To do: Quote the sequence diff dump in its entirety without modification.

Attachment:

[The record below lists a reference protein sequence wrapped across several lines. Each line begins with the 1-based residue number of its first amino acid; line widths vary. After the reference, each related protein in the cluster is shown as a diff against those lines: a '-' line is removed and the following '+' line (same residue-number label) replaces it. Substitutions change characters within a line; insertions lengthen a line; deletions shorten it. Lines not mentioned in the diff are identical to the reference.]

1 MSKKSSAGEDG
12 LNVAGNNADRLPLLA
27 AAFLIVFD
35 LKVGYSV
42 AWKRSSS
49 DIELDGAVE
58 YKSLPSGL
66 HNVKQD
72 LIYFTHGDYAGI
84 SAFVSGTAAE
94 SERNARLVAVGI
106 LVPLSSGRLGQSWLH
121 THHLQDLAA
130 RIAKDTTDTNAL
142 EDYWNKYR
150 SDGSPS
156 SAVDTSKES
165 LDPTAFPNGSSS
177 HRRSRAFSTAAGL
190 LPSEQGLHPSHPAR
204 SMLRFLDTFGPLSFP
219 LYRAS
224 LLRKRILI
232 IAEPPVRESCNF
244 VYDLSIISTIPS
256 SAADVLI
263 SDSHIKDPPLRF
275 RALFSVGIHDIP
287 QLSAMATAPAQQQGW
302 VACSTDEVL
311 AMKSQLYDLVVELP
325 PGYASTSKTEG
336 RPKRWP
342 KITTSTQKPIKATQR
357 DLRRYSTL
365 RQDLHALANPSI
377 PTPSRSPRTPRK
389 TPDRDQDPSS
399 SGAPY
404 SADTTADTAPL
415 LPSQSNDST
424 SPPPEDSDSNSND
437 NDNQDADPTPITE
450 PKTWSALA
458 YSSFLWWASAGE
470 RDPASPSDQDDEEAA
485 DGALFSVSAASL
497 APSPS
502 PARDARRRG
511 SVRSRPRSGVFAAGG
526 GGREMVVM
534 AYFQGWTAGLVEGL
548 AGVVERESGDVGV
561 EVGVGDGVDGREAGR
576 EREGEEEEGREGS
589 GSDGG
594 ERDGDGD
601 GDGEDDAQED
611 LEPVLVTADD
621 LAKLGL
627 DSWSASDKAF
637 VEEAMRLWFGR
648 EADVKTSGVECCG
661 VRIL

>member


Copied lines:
[The record below lists a reference protein sequence wrapped across several lines. Each line begins with the 1-based residue number of its first amino acid; line widths vary. After the reference, each related protein in the cluster is shown as a diff against those lines: a '-' line is removed and the following '+' line (same residue-number label) replaces it. Substitutions change characters within a line; insertions lengthen a line; deletions shorten it. Lines not mentioned in the diff are identical to the reference.]

1 MSKKSSAGEDG
12 LNVAGNNADRLPLLA
27 AAFLIVFD
35 LKVGYSV
42 AWKRSSS
49 DIELDGAVE
58 YKSLPSGL
66 HNVKQD
72 LIYFTHGDYAGI
84 SAFVSGTAAE
94 SERNARLVAVGI
106 LVPLSSGRLGQSWLH
121 THHLQDLAA
130 RIAKDTTDTNAL
142 EDYWNKYR
150 SDGSPS
156 SAVDTSKES
165 LDPTAFPNGSSS
177 HRRSRAFSTAAGL
190 LPSEQGLHPSHPAR
204 SMLRFLDTFGPLSFP
219 LYRAS
224 LLRKRILI
232 IAEPPVRESCNF
244 VYDLSIISTIPS
256 SAADVLI
263 SDSHIKDPPLRF
275 RALFSVGIHDIP
287 QLSAMATAPAQQQGW
302 VACSTDEVL
311 AMKSQLYDLVVELP
325 PGYASTSKTEG
336 RPKRWP
342 KITTSTQKPIKATQR
357 DLRRYSTL
365 RQDLHALANPSI
377 PTPSRSPRTPRK
389 TPDRDQDPSS
399 SGAPY
404 SADTTADTAPL
415 LPSQSNDST
424 SPPPEDSDSNSND
437 NDNQDADPTPITE
450 PKTWSALA
458 YSSFLWWASAGE
470 RDPASPSDQDDEEAA
485 DGALFSVSAASL
497 APSPS
502 PARDARRRG
511 SVRSRPRSGVFAAGG
526 GGREMVVM
534 AYFQGWTAGLVEGL
548 AGVVERESGDVGV
561 EVGVGDGVDGREAGR
576 EREGEEEEGREGS
589 GSDGG
594 ERDGDGD
601 GDGEDDAQED
611 LEPVLVTADD
621 LAKLGL
627 DSWSASDKAF
637 VEEAMRLWFGR
648 EADVKTSGVECCG
661 VRIL

>member